The works of Anne-Karin Furunes who has shown her work at Galerie Anhava in Helsinki, are internationally renowned. Her technique is exceptional: she relies on a perforation technique where she perforates a black canvas by hand and in which light brings out a new work. The result is a portrait resembling a photograph, constructed in the viewer's mind. The piece will be displayed in the foyer of the Great Hall on the Unioninkatu side of the Main Building as of 28 March.
Artist Anne-Karin Furunes is pleased with the commissioned work.
“It’s a great honour to have the opportunity to collaborate with the University of Helsinki. It’s also wonderful that specifically these women got to be the subjects of the work. Archives contain a lot of information on them, but now the general public and the University community also have the chance to see what the women involved in the masculine university world of the past were like.”
Furunes’s work of art portrays Tekla Hultin, Emma Irene Åström and Karolina Eskelin.
“Eskelin is Finland’s first female holder of a doctoral degree. She defended her doctoral thesis in medicine in 1896. She was also a sexual minority,” Curator Päivi Rainio says. “Eskelin had an impressive career as a doctor. She loved sports cars and even drove one herself.”
As for Tekla Hultin, she was the second female doctoral graduate in Finland, with history as her field. She defended her doctoral thesis a little after Eskelin, establishing a career as a feminist and politician. Emma Irene Åström was the first woman in Finland to receive a master’s degree, in 1882. Her field was philosophy. At the time, all women had to apply for special dispensation on account of their gender just to obtain the right to study.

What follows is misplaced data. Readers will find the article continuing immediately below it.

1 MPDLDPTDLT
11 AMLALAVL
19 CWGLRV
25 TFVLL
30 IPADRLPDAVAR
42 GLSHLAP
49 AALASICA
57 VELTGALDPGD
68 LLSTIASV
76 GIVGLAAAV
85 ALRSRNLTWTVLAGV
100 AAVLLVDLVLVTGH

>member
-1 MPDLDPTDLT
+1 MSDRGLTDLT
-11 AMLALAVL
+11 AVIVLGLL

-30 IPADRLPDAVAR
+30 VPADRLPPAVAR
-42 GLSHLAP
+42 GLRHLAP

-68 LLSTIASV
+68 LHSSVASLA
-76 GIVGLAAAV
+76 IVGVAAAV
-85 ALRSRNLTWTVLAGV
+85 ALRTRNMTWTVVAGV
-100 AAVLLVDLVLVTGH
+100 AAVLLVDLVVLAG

Women and their status at the University displayed in the artwork
According to Vice-Rector Hanna Snellman, Furunes’s work brilliantly highlights women and their status at the University. Fittingly, the viewer has to put a little effort into distinguishing the women in the artwork. Such was also the burden of women in history: they had to struggle to embark on and pursue an academic career.
According to Snellman, the artworks displayed in the Teachers’ Lounge in the Main Building in particular have raised questions, as only men gaze from the portraits on the walls and in the form of statues at its occupants. There is a reason for this: the aim has been to choose the ‘founding fathers’ of the University for the room, and that is precisely who they were, men. Women gained access to academia so much later that their time of holding positions in the University’s leadership has not been long. Even the first female professors were not seen before the 20th century.
A favourable location for Furunes's work has been found in the foyer that is often used for conferment ceremonies and other major events, where members of the University can easily take a break in the middle of their everyday routine. Students too get to be in the limelight in the artwork – after all, historically women also gained their right to study much later than men.
“The work is a symbol of inclusivity and community, the cornerstones of our strategic plan,” Snellman says, pleased.